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Asia markets mostly lower, dollar hit by dovish Fed

/ 01:30 AM June 19, 2015
A man checking his mobile phone walks by an electronic stock board of a securities firm in Tokyo Monday, June 15, 2015. Asian markets mostly headed lower Thursday, June 18, and the dollar retreated after the Federal Reserve said any rises in US interest rates would be slow.  AP PHOTO/KOJI SASAHARA

A man checking his mobile phone walks by an electronic stock board of a securities firm in Tokyo Monday, June 15, 2015. Asian markets mostly headed lower Thursday, June 18, and the dollar retreated after the Federal Reserve said any rises in US interest rates would be slow. AP PHOTO/KOJI SASAHARA

HONG KONG–Asian markets mostly headed lower Thursday and the dollar retreated after the Federal Reserve said any rises in US interest rates would be slow.

The losses come despite another advance on Wall Street, while investors are keeping track of Greece’s troubled bailout talks as Europe’s leaders are warned of the dire consequences of failing to reach a deal.

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Tokyo sank 1.13 percent, or 228.45 points, to close at 19,990.82, while Hong Kong shed 0.22 percent, or 59.13 points, to close at 26,694.66.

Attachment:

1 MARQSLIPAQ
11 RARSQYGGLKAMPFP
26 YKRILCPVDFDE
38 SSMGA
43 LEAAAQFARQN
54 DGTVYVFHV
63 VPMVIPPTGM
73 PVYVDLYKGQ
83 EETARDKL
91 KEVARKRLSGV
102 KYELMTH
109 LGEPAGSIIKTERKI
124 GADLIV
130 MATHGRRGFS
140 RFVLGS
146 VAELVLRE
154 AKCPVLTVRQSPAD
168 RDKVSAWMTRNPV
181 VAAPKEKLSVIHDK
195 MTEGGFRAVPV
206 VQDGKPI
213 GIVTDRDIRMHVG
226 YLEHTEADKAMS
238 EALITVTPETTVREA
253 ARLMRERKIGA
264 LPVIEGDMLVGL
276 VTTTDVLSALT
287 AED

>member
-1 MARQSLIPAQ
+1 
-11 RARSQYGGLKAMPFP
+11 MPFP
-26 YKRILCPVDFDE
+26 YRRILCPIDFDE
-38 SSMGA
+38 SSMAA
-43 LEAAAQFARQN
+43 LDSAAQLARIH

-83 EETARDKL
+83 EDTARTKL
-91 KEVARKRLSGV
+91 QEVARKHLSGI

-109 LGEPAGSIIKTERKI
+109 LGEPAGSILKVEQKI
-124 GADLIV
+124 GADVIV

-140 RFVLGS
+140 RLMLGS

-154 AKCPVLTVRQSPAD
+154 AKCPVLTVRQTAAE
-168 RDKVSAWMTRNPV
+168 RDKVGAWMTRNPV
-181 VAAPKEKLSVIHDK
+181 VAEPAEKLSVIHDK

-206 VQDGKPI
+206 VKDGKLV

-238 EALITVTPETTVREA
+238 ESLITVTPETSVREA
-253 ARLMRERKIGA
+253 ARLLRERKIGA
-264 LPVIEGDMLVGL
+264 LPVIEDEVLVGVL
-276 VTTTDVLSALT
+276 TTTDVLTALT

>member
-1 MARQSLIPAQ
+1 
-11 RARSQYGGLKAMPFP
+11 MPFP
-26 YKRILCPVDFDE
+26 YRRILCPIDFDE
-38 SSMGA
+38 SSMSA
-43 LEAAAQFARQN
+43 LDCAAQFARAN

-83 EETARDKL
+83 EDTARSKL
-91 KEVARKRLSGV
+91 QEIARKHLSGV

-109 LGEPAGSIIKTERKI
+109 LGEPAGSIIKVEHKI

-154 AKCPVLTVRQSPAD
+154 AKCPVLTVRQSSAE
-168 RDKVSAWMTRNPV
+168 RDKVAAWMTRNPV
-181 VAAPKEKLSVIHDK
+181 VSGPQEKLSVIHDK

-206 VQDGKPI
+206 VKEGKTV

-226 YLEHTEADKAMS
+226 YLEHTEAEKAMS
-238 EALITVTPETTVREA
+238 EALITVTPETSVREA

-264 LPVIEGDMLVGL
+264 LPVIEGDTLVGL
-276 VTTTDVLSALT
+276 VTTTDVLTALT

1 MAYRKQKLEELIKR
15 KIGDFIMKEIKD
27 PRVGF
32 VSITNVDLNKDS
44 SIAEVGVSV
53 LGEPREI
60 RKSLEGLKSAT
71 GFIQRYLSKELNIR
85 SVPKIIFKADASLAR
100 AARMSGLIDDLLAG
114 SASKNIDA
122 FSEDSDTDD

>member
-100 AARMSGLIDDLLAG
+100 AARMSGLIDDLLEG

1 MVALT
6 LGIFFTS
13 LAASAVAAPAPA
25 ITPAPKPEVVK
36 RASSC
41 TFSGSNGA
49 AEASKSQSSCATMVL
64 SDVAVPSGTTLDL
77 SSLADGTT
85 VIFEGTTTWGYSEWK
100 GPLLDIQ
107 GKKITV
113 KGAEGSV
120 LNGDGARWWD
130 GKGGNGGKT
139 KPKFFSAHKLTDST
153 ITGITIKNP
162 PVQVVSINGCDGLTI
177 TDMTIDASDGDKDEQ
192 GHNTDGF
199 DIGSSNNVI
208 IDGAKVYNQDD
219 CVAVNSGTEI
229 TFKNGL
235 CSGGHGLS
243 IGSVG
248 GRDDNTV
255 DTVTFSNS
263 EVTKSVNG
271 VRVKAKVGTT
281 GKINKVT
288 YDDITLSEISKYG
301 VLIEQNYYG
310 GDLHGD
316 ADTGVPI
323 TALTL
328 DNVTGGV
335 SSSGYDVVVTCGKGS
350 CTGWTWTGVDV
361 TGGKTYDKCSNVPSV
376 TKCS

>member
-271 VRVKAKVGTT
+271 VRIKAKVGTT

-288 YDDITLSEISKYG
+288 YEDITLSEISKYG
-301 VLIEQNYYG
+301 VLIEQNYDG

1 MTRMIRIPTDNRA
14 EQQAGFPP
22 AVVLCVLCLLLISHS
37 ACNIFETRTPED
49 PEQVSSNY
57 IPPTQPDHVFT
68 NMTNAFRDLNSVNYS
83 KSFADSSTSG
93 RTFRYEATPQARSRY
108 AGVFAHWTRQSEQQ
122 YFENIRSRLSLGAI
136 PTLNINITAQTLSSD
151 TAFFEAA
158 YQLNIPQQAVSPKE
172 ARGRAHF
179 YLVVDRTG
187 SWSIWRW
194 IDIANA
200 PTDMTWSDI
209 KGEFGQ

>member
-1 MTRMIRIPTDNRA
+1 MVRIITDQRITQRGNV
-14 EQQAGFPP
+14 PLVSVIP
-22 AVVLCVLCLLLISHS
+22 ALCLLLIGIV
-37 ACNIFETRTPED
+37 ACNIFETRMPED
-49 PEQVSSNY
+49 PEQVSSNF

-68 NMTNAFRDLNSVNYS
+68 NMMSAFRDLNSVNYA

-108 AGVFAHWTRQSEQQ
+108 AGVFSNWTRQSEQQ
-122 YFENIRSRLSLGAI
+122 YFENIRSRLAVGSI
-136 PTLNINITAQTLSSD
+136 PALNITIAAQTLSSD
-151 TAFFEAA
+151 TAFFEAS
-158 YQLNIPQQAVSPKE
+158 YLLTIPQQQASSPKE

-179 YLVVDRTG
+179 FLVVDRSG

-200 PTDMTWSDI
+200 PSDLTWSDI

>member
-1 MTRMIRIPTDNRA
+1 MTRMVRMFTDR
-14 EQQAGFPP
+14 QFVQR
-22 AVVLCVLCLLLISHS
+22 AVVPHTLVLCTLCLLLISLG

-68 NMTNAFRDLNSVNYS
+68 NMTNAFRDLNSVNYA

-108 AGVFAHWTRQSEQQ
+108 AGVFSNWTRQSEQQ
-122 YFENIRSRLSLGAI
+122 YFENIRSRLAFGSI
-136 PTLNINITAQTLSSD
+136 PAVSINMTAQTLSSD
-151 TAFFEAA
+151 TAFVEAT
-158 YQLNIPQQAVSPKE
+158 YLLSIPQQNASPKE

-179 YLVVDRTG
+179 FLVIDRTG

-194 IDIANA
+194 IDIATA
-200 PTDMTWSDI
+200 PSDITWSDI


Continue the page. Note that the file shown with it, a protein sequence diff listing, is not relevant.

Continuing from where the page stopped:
Shanghai tumbled 3.67 percent, or 182.54 points, to 4,785.35 on liquidity fears as several new firms prepare to list while profit-takers also moved in after a surge in the index over the past year that has seen it pile on about 140 percent.

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Sydney fell 1.26 percent, or 70.5 points, to close at 5,524.9 but Seoul ended 0.34 percent higher, adding 7.02 points to 2,041.88.

After a two-day meeting the Fed on Wednesday held off hiking rates but altered its outlook for future rises, expecting a lower upward curve than previously forecast.

Afterwards, Fed boss Janet Yellen said its first interest rate hike in nine years would likely come “later this year.”